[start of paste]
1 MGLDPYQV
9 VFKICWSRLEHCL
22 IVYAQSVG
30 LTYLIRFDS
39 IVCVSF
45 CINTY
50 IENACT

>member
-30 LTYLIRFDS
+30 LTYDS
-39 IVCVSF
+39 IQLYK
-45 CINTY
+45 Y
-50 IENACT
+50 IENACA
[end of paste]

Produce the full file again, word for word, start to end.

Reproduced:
1 MGLDPYQV
9 VFKICWSRLEHCL
22 IVYAQSVG
30 LTYLIRFDS
39 IVCVSF
45 CINTY
50 IENACT

>member
-30 LTYLIRFDS
+30 LTYDS
-39 IVCVSF
+39 IQLYK
-45 CINTY
+45 Y
-50 IENACT
+50 IENACA